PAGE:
Correcting for multiple destination trips in recreational use values using a mean-value approach; An application to Bellenden Ker National Park, Australia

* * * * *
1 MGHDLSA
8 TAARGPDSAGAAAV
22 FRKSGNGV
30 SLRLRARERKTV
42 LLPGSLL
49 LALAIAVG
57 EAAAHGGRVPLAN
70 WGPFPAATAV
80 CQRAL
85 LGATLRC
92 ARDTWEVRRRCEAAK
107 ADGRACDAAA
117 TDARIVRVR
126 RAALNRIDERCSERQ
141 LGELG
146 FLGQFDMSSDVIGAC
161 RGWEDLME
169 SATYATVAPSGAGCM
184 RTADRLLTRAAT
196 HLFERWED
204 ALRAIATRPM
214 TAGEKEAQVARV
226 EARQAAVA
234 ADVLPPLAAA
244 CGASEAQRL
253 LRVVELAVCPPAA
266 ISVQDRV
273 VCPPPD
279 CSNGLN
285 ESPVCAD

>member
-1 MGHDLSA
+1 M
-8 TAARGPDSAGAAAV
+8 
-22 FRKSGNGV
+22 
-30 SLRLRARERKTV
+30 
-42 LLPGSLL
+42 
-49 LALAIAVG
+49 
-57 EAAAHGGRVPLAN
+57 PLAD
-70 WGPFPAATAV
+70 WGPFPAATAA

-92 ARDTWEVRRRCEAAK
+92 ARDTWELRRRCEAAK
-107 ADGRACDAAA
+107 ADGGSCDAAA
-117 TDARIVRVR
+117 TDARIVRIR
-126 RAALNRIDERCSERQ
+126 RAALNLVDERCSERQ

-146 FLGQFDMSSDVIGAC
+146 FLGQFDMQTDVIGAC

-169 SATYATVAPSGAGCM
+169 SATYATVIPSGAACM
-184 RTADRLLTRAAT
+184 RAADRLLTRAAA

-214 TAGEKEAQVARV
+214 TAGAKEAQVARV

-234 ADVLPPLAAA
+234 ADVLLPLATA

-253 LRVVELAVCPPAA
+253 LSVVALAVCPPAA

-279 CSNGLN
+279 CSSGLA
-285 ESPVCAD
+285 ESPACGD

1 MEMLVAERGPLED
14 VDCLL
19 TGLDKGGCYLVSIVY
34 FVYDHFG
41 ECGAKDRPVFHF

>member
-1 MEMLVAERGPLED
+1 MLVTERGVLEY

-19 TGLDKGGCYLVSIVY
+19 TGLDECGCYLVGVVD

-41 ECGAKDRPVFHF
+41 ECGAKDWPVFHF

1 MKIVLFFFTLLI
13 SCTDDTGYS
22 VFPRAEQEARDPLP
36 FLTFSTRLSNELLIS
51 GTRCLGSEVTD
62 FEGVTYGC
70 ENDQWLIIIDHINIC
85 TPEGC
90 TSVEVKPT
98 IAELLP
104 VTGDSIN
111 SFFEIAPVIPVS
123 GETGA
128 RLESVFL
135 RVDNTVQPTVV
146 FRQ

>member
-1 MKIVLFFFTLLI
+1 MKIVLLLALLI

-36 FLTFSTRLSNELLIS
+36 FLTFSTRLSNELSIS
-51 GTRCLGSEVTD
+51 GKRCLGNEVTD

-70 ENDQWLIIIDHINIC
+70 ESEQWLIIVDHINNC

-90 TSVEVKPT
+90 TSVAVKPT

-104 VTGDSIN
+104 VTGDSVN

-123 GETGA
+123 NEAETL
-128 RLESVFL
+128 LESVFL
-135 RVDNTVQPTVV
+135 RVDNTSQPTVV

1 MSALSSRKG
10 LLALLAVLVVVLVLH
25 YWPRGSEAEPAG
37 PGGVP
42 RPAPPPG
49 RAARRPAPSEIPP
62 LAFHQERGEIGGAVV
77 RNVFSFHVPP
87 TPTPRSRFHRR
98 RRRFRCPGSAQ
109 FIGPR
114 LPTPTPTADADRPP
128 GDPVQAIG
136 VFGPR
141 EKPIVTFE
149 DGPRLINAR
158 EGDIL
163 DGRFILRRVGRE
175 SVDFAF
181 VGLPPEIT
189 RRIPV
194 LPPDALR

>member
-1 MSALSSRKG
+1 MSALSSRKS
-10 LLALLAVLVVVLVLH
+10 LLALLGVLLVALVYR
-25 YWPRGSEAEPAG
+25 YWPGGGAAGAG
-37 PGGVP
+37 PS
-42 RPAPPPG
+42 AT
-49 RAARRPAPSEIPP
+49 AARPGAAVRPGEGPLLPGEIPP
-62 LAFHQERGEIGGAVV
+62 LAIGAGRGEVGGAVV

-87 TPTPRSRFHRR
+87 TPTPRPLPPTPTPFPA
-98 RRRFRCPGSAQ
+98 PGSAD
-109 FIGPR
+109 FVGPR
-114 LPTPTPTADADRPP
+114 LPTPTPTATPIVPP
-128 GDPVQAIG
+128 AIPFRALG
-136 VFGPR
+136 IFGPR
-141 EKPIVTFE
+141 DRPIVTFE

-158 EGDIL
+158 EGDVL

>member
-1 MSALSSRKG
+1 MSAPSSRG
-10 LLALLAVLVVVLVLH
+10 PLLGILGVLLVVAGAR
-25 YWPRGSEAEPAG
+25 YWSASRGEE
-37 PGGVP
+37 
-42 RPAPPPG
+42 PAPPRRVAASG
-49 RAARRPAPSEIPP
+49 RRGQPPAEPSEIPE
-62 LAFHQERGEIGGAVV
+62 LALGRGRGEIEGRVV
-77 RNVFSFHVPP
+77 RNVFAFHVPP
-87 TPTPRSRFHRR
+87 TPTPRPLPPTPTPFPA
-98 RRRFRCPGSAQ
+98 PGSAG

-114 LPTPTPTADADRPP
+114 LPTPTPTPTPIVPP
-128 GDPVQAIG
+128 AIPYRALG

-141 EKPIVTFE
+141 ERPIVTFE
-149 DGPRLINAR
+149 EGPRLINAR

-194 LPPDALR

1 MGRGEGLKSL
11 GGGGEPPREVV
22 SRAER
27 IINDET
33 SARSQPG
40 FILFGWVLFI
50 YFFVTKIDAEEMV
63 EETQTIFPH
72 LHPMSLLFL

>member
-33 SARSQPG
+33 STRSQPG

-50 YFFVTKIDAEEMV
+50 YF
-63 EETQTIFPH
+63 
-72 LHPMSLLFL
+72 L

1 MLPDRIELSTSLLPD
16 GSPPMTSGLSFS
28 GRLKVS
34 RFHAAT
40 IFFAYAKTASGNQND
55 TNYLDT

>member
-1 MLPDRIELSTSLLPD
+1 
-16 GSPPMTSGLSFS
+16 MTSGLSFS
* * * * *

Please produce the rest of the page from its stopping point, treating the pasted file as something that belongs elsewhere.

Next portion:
This paper focuses on an empirical application of the travel cost method, to estimate the recreational use value of Bellenden Ker National Park, part of the Wet tropics World Heritage Area Queensland, Australia. Walking appears to be one of the main activities associated with recreational experiences in the region. Substantial socio-economic as well as environmental benefits are expected to be gained if the areas was to be developed further, with regard to walking tracks, provided that this would be done in an environmentally sustainable way. Two overnight tracks within the park have been selected to obtain information about visitors’ experiences with the tracks in the past, to address specific needs for possible future developments. A standard assumption for interpreting travel costs as a valid proxy for the price of a trip is that the travel cost be incurred exclusively to visit that particular site. However, this assumption often proves to be invalid as people tend to combine destinations. We propose a method commonly used in multi-criteria decision-making to correct for multiple trip bias. A value of $AUS 15.2 mln has been estimated as the net present value of recreational use in 2001 values at about six percent real rate of interest in perpetuity. This value appears to be rather small compared to other TCM studies undertaken in the area, for national parks that were similar in size and visitor numbers.
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